Supercritical Fluid Chromatography
Despite their importance, gas chromatography and liquid chromatography cannot be used to separate and analyze all types of samples. Gas chromatography, particu- larly when using capillary columns, provides for rapid separations with excellent resolution. Its application, however, is limited to volatile analytes or those analytes that can be made volatile by a suitable derivatization. Liquid chromatography can be used to separate a wider array of solutes; however, the most commonly used de- tectors (UV, fluorescence, and electrochemical) do not respond as universally as the flame ionization detector commonly used in gas chromatography.
Supercritical fluid chromatography (SFC) provides a useful alternative to gas chromatography and liquid chromatography for some samples. The mobile phase in supercritical fluid chromatography is a gas held at a temperature and pressure ex- ceeding its critical point (Figure 12.37). Under these conditions the mobile phase is neither a gas nor a liquid. Instead, the mobile phase is a supercritical fluid whose properties are intermediate between those of a gas and a liquid (Table 12.6). Specifi- cally, supercritical fluids have viscosities that are similar to those of gases, which means that they can move through either capillary or packed columns without the need for the high pressures encountered in HPLC. Analysis time and resolution, al- though not as good as in GC, are usually better than that obtainable with conven- tional HPLC. The density of a supercritical fluid, however, is much closer to that of a liquid, accounting for its ability to function as a solvent. The mobile phase in SFC, therefore, behaves more like the liquid mobile phase in HPLC than the gaseous mo- bile phase in GC.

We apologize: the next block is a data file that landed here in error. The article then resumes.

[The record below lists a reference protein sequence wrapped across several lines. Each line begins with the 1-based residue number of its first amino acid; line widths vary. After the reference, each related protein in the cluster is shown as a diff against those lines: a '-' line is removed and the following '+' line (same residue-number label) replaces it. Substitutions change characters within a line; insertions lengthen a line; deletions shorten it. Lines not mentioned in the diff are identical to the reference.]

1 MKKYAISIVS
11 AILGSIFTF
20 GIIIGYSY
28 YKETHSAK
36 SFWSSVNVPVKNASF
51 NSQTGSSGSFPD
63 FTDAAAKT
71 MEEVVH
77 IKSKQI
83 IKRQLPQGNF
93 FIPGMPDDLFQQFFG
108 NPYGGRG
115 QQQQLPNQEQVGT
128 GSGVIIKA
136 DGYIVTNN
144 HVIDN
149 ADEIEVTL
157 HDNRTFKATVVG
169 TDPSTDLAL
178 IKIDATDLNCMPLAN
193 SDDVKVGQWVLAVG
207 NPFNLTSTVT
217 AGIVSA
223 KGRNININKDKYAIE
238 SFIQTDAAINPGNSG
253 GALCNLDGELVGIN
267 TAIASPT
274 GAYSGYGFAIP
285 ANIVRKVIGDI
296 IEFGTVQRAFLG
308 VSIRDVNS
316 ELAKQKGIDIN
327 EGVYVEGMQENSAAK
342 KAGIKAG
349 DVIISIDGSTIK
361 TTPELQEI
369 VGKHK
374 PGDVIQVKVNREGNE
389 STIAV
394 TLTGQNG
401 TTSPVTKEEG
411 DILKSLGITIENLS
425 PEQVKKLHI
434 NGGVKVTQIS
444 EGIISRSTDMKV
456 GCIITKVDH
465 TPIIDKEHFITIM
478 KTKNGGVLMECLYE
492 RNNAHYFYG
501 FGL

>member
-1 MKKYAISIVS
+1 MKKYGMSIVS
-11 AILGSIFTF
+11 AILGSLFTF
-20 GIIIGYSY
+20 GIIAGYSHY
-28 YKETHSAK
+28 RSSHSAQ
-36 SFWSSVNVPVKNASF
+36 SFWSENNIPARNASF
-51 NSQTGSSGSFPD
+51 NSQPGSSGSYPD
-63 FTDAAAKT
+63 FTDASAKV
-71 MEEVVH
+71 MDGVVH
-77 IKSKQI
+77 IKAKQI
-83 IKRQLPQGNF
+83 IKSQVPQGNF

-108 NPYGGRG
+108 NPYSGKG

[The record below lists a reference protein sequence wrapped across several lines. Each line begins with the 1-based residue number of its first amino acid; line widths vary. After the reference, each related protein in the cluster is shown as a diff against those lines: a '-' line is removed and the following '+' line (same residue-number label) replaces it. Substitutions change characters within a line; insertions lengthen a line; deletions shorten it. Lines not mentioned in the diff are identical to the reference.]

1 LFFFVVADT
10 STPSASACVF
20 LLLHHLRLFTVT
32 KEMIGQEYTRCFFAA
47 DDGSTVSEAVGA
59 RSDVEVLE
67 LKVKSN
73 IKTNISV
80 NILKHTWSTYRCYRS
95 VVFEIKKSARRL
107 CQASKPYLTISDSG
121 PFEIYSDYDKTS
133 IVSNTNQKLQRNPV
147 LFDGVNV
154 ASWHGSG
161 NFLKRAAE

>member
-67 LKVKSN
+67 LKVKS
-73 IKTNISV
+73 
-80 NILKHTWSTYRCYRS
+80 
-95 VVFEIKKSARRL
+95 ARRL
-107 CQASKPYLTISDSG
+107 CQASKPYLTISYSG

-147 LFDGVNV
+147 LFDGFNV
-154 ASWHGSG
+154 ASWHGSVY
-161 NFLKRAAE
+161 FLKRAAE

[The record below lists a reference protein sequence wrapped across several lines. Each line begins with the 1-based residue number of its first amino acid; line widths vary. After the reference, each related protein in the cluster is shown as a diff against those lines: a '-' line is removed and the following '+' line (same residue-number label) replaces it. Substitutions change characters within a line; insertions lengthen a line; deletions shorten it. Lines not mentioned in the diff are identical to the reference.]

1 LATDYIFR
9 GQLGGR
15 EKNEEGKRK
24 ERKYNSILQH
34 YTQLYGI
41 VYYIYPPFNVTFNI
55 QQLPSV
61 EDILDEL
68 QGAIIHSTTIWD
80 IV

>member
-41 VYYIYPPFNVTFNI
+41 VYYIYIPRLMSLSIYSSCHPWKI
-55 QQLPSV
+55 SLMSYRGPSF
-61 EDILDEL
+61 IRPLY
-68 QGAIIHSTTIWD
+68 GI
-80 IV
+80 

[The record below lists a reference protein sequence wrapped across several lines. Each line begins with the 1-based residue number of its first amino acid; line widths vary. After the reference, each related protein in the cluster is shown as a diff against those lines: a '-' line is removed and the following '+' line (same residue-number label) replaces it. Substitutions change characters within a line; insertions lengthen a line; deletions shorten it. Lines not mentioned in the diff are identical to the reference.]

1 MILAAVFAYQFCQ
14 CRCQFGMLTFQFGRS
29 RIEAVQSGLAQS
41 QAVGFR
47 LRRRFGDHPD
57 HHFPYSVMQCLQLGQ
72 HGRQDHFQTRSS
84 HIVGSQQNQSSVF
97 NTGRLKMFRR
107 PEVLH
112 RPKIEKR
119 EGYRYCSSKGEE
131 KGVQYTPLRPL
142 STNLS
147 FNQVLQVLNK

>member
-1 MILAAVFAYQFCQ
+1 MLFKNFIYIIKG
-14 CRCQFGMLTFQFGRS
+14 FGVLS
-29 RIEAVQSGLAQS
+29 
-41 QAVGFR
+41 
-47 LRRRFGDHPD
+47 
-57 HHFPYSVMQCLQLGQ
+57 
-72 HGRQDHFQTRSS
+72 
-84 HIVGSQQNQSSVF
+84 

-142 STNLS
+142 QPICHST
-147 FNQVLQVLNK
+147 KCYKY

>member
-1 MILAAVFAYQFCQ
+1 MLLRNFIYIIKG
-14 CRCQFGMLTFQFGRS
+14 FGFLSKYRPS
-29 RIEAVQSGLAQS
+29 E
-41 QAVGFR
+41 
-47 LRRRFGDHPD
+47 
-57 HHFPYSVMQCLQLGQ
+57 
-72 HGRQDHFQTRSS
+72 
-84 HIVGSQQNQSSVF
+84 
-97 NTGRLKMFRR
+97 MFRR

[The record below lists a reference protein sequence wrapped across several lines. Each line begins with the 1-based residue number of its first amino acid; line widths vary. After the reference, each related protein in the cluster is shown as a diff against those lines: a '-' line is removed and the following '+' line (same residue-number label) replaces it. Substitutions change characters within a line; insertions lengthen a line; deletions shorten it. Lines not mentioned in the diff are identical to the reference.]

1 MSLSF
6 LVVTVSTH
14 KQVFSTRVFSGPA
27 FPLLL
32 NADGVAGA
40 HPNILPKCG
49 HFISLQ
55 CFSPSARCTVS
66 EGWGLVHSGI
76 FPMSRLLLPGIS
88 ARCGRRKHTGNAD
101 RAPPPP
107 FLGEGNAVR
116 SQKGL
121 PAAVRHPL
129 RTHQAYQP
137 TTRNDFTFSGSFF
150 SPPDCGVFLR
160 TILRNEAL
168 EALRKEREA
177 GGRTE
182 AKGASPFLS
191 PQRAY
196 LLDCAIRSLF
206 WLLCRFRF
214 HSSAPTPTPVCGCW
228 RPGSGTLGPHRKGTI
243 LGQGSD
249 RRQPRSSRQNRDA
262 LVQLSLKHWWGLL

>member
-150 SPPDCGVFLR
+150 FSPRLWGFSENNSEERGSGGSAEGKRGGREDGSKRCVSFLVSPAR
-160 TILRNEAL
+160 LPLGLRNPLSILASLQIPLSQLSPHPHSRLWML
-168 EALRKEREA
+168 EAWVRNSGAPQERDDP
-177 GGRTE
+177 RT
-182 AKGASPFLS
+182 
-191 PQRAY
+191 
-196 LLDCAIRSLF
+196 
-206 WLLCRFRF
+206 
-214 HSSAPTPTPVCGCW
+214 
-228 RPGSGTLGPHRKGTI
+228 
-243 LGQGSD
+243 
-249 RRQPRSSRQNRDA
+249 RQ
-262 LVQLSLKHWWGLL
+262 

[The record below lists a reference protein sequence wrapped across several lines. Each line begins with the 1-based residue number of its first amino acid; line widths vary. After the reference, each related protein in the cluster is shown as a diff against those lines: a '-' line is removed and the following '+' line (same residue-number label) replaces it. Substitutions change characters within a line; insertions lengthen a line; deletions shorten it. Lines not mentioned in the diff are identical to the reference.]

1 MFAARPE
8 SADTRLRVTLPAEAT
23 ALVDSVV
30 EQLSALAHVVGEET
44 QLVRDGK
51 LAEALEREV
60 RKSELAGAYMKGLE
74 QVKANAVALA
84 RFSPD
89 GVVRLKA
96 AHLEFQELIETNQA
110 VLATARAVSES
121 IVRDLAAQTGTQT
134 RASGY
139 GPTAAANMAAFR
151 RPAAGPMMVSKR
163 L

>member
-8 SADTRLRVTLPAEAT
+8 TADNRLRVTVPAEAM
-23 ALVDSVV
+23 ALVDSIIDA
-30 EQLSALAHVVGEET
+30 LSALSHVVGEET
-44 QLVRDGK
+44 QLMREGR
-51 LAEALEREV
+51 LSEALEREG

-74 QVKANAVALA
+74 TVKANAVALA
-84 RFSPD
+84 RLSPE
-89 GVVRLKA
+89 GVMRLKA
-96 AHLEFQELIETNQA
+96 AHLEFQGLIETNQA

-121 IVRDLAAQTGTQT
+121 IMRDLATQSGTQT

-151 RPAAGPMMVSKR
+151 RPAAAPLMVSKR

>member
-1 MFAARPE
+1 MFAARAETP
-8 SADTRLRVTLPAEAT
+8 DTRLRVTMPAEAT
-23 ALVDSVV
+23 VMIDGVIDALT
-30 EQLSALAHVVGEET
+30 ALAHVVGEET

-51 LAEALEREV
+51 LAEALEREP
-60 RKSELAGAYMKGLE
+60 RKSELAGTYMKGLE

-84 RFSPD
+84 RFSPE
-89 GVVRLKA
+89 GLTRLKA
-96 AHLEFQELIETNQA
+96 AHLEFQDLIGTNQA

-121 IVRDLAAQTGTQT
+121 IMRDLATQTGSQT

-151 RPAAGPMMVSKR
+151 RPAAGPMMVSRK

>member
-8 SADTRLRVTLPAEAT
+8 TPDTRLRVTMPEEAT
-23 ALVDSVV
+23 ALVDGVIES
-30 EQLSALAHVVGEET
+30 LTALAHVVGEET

The most common mobile phase for supercritical fluid chromatography is CO2. Its low critical temperature, 31 °C, and critical pressure, 72.9 atm, are rela- tively easy to achieve and maintain. Although supercritical CO2 is a good solvent for nonpolar organics, it is less useful for polar solutes. The addition of an organic modifier, such as methanol, improves the mobile phase’s elution strength. Other common mobile phases and their critical temperatures and pressures are listed in Table 12.7.
The instrumentation necessary for supercritical fluid chromatography is essentially the same as that for a stan- dard GC or HPLC. The only important addition is the need for a pressure restrictor to maintain the critical pressure. Gradient elutions, similar to those in HPLC, are accom- plished by changing the applied pressure over time. The re- sulting change in the density of the mobile phase affects its solvent strength. Detection can be accomplished using stan- dard GC detectors or HPLC detectors.
Supercritical fluid chromatography has found many applications in the analysis of polymers, fossil fuels, waxes, drugs, and food products. Its application in the analysis of triglycerides is shown in Figure 12.38.
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